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Reverse Gentrification


Richey Piiparinen at Rust Wire has a really interesting article about reverse gentrification in Cleveland. Basically, in the Rust Belt resident patterns are flipping normal patterns. With a declining population and huge home vacancy rates, African-Americans are leaving Cleveland for the suburbs because they see now as the time to snatch their piece of the American dream. Meanwhile, young college-educated white people are moving into the neighborhoods around downtown Cleveland because of their cool atmosphere and low housing prices. How low? You can buy this house with admittedly awful interior decoration (purple carpet!!!!) in the very cool Tremont neighborhood–for $32,000! Estimated monthly home payment–$117!!!!! And what can you do in Tremont? Walk to some very awesome bars, restaurants, and gastropubs. Spend time in super cool parks. Stroll around the neighborhood. It’s a great place. I would move to Cleveland in a heartbeat, easily the best city in Ohio if you get to know it. And young people are doing just that, turning it into a very underrated city on the American landscape. What’s actually happening is the creation of racially mixed neighborhoods. That may be the future, or it may not. I’m probably a little less sold on the Jay-Z theory of racial harmony than Piiparinen, but maybe we are seeing long-term changes in the the racial makeup of neighborhoods.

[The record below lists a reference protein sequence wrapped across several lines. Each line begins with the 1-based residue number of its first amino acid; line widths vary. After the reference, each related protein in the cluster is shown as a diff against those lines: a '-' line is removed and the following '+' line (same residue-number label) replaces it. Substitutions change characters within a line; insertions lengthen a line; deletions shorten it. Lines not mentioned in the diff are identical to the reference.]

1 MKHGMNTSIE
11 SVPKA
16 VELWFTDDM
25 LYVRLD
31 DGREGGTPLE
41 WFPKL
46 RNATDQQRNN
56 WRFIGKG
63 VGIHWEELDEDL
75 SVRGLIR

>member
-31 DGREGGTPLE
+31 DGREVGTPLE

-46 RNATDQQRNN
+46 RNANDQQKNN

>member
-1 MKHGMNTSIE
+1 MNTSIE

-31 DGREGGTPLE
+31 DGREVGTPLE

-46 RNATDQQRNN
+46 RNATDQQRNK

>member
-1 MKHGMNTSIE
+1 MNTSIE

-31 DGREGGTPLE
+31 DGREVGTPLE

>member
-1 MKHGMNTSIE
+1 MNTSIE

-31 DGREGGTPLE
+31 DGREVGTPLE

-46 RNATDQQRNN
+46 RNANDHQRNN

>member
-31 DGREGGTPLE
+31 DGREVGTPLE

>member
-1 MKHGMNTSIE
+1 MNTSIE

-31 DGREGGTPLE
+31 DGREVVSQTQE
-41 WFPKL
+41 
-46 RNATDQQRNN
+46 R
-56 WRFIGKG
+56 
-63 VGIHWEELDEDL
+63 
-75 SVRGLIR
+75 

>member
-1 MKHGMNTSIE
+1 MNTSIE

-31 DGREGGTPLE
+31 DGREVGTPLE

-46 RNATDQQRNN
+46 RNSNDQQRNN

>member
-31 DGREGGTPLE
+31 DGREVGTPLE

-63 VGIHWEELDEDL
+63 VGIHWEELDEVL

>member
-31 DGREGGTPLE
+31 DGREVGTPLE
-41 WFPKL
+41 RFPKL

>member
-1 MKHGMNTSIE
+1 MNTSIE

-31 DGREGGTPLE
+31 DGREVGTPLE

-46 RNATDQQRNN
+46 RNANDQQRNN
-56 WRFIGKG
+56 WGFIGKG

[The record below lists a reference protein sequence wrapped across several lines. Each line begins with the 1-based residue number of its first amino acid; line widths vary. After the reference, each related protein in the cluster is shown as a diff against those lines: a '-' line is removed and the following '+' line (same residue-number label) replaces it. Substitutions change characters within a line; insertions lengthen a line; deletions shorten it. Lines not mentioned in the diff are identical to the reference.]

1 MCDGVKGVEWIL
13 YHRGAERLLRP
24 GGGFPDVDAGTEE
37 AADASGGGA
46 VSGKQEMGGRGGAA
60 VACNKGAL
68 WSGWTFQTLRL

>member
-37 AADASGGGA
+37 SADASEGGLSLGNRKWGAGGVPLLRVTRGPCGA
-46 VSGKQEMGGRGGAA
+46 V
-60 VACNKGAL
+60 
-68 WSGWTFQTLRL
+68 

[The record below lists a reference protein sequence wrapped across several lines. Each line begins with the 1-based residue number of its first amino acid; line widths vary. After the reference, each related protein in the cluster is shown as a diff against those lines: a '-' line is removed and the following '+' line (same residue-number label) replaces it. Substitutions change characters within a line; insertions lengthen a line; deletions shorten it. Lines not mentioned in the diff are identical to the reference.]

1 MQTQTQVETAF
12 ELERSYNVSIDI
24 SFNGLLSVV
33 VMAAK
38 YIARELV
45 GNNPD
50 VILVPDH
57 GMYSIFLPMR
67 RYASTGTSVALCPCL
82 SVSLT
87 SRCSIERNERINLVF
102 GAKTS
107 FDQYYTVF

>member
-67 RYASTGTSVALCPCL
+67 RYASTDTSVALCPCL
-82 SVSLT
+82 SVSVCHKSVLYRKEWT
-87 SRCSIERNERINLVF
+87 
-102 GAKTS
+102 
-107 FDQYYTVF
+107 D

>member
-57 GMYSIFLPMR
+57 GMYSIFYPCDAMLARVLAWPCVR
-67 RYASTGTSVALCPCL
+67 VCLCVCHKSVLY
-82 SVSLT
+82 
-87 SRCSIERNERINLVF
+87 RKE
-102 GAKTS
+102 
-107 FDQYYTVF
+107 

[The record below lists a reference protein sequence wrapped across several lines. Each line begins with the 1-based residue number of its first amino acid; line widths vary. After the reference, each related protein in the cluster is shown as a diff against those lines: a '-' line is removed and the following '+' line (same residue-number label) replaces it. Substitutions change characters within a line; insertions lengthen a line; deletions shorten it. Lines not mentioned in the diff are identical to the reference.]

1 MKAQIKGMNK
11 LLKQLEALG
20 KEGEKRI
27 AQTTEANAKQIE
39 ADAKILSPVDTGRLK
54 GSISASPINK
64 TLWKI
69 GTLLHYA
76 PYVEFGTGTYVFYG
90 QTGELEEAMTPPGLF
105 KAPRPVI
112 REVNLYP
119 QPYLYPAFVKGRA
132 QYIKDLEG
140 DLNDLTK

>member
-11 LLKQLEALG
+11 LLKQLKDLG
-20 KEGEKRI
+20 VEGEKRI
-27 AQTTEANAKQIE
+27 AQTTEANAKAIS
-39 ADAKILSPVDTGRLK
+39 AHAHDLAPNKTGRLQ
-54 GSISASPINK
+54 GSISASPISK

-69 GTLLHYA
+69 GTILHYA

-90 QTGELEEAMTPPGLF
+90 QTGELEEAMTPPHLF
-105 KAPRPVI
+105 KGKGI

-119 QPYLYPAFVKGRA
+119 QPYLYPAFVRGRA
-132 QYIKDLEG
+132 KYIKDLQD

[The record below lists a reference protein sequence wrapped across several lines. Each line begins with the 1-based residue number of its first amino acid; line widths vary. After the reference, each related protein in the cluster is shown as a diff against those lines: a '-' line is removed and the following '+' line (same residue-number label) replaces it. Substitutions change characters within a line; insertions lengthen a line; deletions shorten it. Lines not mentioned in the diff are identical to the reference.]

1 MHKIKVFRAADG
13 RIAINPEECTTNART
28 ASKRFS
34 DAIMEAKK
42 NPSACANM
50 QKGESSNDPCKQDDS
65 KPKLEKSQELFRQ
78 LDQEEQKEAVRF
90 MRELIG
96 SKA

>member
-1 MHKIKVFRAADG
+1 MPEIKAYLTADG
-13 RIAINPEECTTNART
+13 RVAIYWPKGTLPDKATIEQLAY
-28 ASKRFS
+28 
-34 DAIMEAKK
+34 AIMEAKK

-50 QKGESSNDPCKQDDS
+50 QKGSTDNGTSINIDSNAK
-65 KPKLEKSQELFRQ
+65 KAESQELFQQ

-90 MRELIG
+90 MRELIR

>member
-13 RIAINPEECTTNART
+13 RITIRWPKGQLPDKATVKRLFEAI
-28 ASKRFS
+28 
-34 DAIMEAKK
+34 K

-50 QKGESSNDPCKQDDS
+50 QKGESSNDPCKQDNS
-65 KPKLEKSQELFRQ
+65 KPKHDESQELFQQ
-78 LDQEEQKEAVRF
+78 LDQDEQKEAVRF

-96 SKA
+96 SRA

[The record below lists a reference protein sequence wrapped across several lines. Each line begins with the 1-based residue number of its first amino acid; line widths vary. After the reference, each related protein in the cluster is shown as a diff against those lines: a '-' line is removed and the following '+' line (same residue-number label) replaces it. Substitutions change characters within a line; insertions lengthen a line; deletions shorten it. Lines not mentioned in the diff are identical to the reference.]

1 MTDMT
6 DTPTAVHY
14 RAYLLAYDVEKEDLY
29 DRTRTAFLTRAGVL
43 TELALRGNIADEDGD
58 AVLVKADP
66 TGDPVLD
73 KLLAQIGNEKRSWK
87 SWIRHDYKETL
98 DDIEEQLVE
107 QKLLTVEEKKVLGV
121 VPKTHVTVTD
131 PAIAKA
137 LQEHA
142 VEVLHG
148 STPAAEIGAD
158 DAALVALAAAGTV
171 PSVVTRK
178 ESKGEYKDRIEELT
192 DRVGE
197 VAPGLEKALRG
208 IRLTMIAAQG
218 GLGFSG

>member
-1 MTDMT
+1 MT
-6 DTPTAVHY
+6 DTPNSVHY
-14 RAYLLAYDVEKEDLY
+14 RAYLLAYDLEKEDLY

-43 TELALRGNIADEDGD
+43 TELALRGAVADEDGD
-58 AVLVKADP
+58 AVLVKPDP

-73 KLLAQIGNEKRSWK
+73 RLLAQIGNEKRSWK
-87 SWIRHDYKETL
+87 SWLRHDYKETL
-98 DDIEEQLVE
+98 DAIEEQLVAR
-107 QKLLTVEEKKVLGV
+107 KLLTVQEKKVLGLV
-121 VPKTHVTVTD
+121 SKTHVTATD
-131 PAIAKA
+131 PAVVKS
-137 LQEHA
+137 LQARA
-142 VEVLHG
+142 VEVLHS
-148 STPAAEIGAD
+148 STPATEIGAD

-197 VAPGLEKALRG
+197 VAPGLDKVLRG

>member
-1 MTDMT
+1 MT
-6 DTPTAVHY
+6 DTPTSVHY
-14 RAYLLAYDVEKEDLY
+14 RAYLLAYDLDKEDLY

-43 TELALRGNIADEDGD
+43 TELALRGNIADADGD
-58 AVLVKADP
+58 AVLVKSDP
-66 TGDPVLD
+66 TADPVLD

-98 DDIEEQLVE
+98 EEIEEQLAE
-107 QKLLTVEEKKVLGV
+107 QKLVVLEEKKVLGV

Don’t get me wrong–it’s not like Cleveland has any forward political and planning thinking on these matters. The city’s political leadership wishes it was 1955 again and are totally clueless in taking advantage of things that might help spur on the city’s revival, such as taking advantage of Obama’s Sustainable Communities Initiative to help create a more sustainable 21st century city. But there’s a lot of vested interests in northeast Ohio who are very uncomfortable making that happen.

Yet central planning rarely makes a great city–many of our greatest cities spring up organically and often because low property values attract alternative types (see Austin in the 1960s). And maybe a similar thing is happening in Cleveland.

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